Renal proximal tubule sodium reabsorption is enhanced by apical or basolateral angiotensin II (AII). Although AII activates phospholipase C (PLC) in other tissues, AII coupling to PLC on either apical or basolateral surfaces of proximal tubule cells is unclear. To determine if AII causes PLC activation, and the differences between apical and basolateral AII receptor function, receptors were unilaterally activated in rat proximal tubule cells cultured on permeable, collagen-coated supports. Apical AII incubation resulted in concentration- and time-dependent inositol trisphosphate (IP3) formation. Basolateral AII caused greater IP3 responses. Apical AII-induced IP3 generation was inhibited by DuP 753, suggesting that the type 1 AII receptor subtype mediated proximal tubule PLC activation. Apical AII signaling did not result from paracellular ligand leak to basolateral receptors since AII-induced PLC activation occurred when basolateral AII receptors were occupied by Sar-Leu AII or DuP 753. Inhibition of endocytosis with phenylarsine oxide prevented apical (but not basolateral) AII-induced IP3 formation. Cytoskeletal disruption with colchicine or cytochalasin D also prevented apical AII-induced IP3 generation. These results demonstrate that in cultured rat proximal tubule cells, AII is coupled to PLC via type 1 AII receptors and cytoskeleton-dependent endocytosis is required for apical (but not basolateral) AII receptor-mediated PLC activation.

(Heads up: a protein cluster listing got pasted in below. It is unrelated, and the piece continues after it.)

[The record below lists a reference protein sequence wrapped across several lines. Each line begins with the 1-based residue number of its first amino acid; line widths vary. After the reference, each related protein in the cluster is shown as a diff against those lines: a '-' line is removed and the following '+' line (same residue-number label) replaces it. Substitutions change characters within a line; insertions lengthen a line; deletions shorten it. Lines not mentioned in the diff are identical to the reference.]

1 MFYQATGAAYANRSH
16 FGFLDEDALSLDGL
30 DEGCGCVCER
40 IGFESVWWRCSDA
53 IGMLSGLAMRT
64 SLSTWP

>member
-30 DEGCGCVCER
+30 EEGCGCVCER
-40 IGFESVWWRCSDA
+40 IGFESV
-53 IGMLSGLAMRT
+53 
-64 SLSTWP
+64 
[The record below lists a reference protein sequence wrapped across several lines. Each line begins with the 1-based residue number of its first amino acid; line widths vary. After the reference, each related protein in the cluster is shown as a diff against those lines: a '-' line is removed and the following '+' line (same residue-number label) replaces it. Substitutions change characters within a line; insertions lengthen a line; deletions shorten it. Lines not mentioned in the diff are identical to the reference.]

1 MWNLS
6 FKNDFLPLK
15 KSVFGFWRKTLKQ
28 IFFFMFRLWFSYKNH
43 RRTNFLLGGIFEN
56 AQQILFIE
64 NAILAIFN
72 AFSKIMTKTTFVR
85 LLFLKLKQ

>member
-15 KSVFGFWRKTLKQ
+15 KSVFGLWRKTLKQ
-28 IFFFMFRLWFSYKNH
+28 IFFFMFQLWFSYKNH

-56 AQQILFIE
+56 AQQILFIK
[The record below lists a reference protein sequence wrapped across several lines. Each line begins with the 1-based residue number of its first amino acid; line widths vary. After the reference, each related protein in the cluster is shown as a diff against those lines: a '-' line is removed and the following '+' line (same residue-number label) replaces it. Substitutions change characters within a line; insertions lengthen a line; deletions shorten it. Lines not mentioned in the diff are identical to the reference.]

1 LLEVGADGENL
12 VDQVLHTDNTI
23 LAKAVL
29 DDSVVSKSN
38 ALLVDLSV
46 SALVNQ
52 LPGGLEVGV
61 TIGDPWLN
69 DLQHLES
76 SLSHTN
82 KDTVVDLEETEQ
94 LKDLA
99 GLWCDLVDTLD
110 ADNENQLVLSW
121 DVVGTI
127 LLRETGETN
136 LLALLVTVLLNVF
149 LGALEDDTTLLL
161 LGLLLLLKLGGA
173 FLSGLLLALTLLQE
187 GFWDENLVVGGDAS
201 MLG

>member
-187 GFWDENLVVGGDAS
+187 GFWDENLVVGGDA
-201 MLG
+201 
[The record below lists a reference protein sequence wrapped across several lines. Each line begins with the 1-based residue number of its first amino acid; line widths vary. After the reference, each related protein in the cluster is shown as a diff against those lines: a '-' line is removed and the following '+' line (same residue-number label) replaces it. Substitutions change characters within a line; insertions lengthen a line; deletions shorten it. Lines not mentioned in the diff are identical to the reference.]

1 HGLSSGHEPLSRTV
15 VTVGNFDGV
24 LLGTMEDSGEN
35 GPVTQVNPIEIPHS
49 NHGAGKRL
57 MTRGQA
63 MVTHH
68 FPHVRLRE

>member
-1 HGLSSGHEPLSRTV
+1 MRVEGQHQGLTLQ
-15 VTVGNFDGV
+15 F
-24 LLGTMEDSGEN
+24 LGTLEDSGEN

J R Schelling, A S Hanson, R Marzec, S L Linas